Drunkorexia Trending Again On College Campuses
Drunkorexia is a term for the combined affliction of two horrific and deadly addictive diseases. Alcoholism and anorexia nervosa claim a significant amount of lives daily. For the people these diseases haven’t yet claimed, their lives are controlled by obsessive drinking and restricted food intake.
Research finds that drunkorexia is not new but is absolutely increasing, especially among the young population of college students.
What Is Drunkorexia?
Essentially, drunkorexia is fasting and consuming as little amount of food as possible or purging before drinking in order to consume more alcohol and become much more intoxicated.
The concept behind why people – which is most commonly but not limited to young adults. Partake in such extreme restriction in food is to have the effects of alcohol produce a quicker onset.
Another reason for the strange dual diagnosis is that people do not want the calories of alcohol to cause weight gain, so they restrict during the day to maintain their weight.
Drunkorexia is not an old concept, and in 2013 an estimated 40% of students in college were displaying symptoms of drunkorexia, as found by the University of Florida. More recently, the University of Houston conducted a survey of about 1,200 students who had engaged in heavy drinking at least once in the past month.
And then discovered that eight to ten students displayed drunkorexia behavior. These behaviors included laxative abuse, purging, or skipping meals entirely.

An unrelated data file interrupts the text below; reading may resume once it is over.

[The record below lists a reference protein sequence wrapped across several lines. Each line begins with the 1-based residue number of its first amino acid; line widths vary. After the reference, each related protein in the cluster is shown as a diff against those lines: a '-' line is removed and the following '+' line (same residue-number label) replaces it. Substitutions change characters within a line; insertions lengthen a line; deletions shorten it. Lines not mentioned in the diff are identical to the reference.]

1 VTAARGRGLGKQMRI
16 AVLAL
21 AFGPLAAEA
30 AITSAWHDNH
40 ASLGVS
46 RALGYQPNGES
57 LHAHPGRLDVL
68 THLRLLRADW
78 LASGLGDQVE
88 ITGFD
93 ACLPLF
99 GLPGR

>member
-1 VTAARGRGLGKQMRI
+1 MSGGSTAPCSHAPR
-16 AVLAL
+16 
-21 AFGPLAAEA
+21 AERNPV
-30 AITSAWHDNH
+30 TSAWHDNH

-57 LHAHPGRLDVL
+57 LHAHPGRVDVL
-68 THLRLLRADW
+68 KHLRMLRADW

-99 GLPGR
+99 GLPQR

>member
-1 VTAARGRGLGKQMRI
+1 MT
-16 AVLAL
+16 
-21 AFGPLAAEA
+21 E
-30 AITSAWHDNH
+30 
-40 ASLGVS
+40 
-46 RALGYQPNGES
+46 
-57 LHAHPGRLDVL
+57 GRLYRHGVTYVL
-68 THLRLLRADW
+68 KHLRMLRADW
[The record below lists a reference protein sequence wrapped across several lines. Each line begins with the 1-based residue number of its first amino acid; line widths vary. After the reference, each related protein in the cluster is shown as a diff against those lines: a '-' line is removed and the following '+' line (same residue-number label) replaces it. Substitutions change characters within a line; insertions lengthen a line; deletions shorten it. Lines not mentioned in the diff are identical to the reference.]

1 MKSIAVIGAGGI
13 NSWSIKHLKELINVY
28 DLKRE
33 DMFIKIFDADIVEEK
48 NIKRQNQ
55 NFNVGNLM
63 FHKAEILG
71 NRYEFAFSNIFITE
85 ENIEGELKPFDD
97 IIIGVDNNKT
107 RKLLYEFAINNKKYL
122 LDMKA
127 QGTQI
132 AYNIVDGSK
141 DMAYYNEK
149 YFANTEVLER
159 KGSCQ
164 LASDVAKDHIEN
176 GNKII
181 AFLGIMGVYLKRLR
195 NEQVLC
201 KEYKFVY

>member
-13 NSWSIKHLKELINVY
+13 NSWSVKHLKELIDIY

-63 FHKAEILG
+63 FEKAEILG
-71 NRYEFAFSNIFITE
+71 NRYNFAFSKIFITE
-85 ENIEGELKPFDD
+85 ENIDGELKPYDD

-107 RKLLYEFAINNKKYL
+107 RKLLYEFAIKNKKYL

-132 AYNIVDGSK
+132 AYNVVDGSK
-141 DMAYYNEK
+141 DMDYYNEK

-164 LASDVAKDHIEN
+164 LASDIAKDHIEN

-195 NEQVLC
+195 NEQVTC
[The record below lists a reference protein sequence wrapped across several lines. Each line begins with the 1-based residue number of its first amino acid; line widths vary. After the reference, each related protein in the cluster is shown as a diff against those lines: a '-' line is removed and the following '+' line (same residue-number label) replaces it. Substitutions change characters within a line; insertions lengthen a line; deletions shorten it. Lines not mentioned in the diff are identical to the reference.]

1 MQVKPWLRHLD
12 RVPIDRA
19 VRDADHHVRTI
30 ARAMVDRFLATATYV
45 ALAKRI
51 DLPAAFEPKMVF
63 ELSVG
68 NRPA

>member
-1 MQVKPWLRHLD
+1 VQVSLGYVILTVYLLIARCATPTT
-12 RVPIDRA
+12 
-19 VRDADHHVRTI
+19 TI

Breaking the Stigma
Since drunkorexia was observed as prevalent among young adults, some college students were sought out for their opinions. “I don’t think it is a good idea.” Katie Devries of Central Michigan University said when asked about students skipping meals and then consuming alcohol instead. “I don’t know why you would want to drink on an empty stomach.
That’s not good for anyone.”
Knowing something is not good for you does not guarantee that a person will not do it. This is the stigma behind any addiction, whether it is alcoholism or an eating disorder. No person wakes up one morning and desires to be an alcoholic or eating disordered individual. This is a mental disease.
Consequences will only limit people to a certain extent; sometimes they may have no affect at all. When it comes to drunkorexia, the eating disordered alcoholic may be perfectly well aware that what they are doing is harmful to their body. And yet, for some mentally plaguing reason, they are inclined to continue starving themselves while indulging in excessive drinking.
Sometimes in addiction, these people do not even know why they are pulled towards the addictive behavior and why they continue the cycle of acting out. They just do it. That is part of the insanity behind the mental illness.
These are not people that choose to get entangled in an addictive cycle. But rather sick people that don’t know how to get better, and honestly probably cannot even fathom that a freedom from their obsession is even a possibility.
The eating disordered alcoholic may be completely convinced that the only way they can go through life is to starve themselves and continue to drink. This is where it is no longer a choice, but pure addiction and disease.
Alcoholism and anorexia nervosa are two extremely dangerous diseases, so together as drunkorexia, they are exceptionally life-threatening.
The internal damage may be irreversible and the bottom line is they are playing Russian roulette with their life. Multiple addictions feed off each other. An eating disorder and alcoholism will not go away by ignoring the problem.
If you or someone you know is displaying concerning these eating disordered and/or alcoholic behaviors. Call The Watershed at 1-800-861-1768 today.Tags: Alcoholism, eating disorder